The recently released report sponsored by the Australian National Council on Drugs' national indigenous drug and alcohol committee under the title An Economic Analysis for Aboriginal and Torres Strait Islander Prisoners: Prison v Residential Treatment prepared by Deloitte Access Economics deserves close scrutiny as it addresses an issue which is of great concern to many Australians.
A useful summary of that report prepared by Carrie Fowlie was published on this page (''Jail costly way to tackle scourge'', February 12, p9) which focused on the application of the report to the ACT.
The council was established in 1998 as the primary advisory body to the government on drug policy and is chaired by the former Howard government indigenous affairs minister Dr John Herron.
With such prestigious credentials it may seem improper for me to find any fault with the report, but fault is not hard to find in Ms Fowlie's summary.
She argues that the cost of imprisoning someone at the Alexander Maconochie Centre is $596 a day and that this would be reduced if indigenous non-violent prisoners were diverted from jail to residential treatment centres. There would be savings and, by implication that figure would go down.
In fact, the average cost per day would rise if the number of prisoners came down as the average is due to the fact that the ACT has by far the lowest imprisonment rate in Australia, and also for the same reason, ACT taxpayers pay less than any other Australian jurisdiction for their corrective services. Let us hope that prevails for many years. If, for whatever reason, the number of people held in the prison is significantly reduced, there would be obvious cost savings in the longer term, but it is unwise and misleading to link this outcome to the average cost of keeping a prisoner for a day.
Of more concern is the bald claim by Ms Fowlie that ''more than 80 per cent of indigenous prisoners in Australia are there for non-violent crimes''.
There is no evidence in her article to support this claim, and I have to say it does not fit with my own experience gained from talking to scores of Aboriginal prisoners in many parts of the country over many years.
My personal and subjective view on this subject is confirmed by the results of the national prison census conducted by the Australian Bureau of Statistics on July 30, 2011. From Table 4.2 of the report of this census it can be shown that of the indigenous prisoners exactly 53 per cent were either sentenced or charged with violent inter-personal offences, whereas only 42 per cent of non-indigenous prisoners were in this category.
It is clear from these data that indigenous prisoners were more likely than non-indigenous prisoners to have committed violent offences. It also should be noted from this census that only 1.4 per cent of indigenous prisoners were in custody for offences involving illicit drugs, compared with 14.9 per cent of the non-indigenous prisoners. Illicit drugs are not a major factor in Aboriginal criminality.
The suggestion that residential care incorporating drug treatment be available as an alternative to jail is made with little or no detail of who would run these centres, for how long would residence be required, would the centres be open or closed, and who would pay for the costs of accommodation and meals? And, why drug treatment when drugs are not a major issue with these offenders?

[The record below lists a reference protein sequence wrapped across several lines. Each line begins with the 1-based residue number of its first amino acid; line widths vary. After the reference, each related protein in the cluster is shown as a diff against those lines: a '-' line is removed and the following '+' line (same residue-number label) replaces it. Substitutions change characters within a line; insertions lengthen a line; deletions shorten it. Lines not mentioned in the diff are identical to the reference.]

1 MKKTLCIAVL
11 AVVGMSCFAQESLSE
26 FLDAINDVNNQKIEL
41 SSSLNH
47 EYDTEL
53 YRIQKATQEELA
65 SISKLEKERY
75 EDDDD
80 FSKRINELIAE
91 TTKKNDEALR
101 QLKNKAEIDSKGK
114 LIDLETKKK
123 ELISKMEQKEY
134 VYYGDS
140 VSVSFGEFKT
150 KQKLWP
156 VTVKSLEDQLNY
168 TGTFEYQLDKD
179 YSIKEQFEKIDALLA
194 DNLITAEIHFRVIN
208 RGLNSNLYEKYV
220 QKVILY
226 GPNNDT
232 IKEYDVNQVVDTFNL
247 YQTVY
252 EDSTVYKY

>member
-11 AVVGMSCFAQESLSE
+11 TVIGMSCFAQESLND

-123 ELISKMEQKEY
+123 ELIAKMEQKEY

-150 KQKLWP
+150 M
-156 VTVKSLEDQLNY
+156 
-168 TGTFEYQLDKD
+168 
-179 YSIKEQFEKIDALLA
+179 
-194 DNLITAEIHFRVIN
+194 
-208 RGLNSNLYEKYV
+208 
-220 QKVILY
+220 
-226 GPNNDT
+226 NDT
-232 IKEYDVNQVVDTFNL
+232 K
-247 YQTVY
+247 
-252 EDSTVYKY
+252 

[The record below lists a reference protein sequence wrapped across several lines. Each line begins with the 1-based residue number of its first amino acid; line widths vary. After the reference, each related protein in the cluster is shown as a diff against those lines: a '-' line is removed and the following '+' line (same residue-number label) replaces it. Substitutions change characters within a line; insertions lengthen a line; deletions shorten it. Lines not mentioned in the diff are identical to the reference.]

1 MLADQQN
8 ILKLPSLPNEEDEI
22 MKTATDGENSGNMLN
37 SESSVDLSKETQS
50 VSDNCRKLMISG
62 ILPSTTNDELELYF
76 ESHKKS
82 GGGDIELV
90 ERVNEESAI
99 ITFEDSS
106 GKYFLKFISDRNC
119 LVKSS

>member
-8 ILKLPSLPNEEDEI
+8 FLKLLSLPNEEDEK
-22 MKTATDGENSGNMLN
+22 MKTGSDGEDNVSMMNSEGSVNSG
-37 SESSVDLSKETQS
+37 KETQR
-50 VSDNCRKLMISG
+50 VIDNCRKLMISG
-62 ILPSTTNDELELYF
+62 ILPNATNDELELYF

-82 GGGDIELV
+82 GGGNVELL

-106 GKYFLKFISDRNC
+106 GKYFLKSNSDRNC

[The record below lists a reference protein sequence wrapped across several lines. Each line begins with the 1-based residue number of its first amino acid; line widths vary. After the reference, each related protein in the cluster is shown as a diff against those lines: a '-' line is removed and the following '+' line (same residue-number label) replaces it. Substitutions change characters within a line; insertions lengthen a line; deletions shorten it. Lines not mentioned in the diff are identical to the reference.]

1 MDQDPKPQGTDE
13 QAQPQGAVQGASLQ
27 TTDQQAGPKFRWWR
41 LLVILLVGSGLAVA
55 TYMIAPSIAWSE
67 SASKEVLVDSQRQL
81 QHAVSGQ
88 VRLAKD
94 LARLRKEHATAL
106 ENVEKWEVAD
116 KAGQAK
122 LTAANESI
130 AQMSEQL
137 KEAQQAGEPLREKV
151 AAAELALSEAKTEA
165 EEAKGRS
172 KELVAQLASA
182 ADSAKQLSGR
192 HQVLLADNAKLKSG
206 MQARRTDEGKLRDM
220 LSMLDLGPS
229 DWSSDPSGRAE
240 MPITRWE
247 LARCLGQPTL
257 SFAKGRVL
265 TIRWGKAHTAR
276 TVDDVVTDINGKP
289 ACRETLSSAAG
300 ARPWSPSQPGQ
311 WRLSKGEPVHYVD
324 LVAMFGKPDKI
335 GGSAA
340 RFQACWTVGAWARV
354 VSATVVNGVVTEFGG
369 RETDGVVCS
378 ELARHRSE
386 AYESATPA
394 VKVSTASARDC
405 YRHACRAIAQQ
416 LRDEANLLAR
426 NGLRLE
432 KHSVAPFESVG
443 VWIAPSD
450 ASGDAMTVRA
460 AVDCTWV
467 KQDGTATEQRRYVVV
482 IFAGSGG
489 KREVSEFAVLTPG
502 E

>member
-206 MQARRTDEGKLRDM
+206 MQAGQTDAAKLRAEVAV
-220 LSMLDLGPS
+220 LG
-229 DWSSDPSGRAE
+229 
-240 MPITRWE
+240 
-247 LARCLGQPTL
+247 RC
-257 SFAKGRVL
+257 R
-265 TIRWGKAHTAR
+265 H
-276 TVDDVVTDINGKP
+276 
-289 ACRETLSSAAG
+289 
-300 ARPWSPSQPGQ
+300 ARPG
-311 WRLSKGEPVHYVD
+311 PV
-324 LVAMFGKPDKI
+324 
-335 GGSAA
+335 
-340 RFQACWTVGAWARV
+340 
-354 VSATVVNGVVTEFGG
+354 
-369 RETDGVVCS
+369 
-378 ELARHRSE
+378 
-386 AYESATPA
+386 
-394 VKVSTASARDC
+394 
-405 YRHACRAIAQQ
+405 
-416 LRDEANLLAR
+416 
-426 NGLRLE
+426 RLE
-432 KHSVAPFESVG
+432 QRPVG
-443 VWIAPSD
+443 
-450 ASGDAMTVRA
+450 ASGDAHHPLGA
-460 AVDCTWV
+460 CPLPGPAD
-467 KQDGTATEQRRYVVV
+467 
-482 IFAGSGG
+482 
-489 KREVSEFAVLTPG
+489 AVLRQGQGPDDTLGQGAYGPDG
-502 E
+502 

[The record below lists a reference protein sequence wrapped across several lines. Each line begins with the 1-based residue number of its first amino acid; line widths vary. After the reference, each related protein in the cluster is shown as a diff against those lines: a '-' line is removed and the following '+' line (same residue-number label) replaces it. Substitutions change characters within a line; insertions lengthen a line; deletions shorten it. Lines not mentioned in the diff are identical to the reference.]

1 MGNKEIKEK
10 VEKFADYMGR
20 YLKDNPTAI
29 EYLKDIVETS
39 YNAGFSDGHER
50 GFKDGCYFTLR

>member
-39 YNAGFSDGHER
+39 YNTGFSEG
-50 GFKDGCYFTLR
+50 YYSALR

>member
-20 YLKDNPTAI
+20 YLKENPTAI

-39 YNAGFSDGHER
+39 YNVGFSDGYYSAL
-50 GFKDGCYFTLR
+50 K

If residence is compulsory and non-compliance can result in other penalties being imposed, the proposed centres would seem to be little different from prisons, even if they impose lower security.
My major concern about this general proposal is that it would be equivalent to giving indigenous non-violent offenders a get-out-of-jail-free card, without offering a similar card to non-indigenous, non-violent offenders. That would be a form of racism which few would find acceptable.
It would be especially unacceptable if the courts were given the authority to order more lenient and more effective penalties to some indigenous offenders which they could not order for other offenders.
I would support the suggestion that the ACT has an adult drug and alcohol court, provided that it were available to both indigenous and non-indigenous offenders.
Interestingly, if the proposal were non-discriminatory and non-indigenous offenders were treated equally, there could theoretically be a reduction in the numbers of both indigenous and non-indigenous prisoners which would result in the over-representation either remaining the same or possibly becoming a little worse because, as shown above, non-indigenous prisoners are less likely to have had violent histories.
In my opinion the only way to reduce indigenous over-representation in our prison systems in the northern parts of Australia is to keep chipping away at the four well-known pillars of Aboriginal disadvantage: health, housing, education and employment, which are made worse when they are associated with excessive alcohol consumption and (in some areas) petrol sniffing.
In the ACT we are not confronted with the extremes of Aboriginal disadvantage, but indigenous people are still over-represented in our jail (albeit at a lower rate than the national average), but the four areas of need are still relevant to our community. However, no-one has yet identified an effective methodology to resolve the problem.
The council report and Ms Fowlie's summary are obviously motivated by the best of intentions - to reduce the embarrassingly high rate of Aboriginal over-representation in our prisons throughout Australia. But more research is needed before a practical solution can be identified and implemented.
David Biles is a Canberra-based consultant criminologist. From 1987 until 1990 he was the head of research for the Royal Commission on Aboriginal Deaths in Custody.
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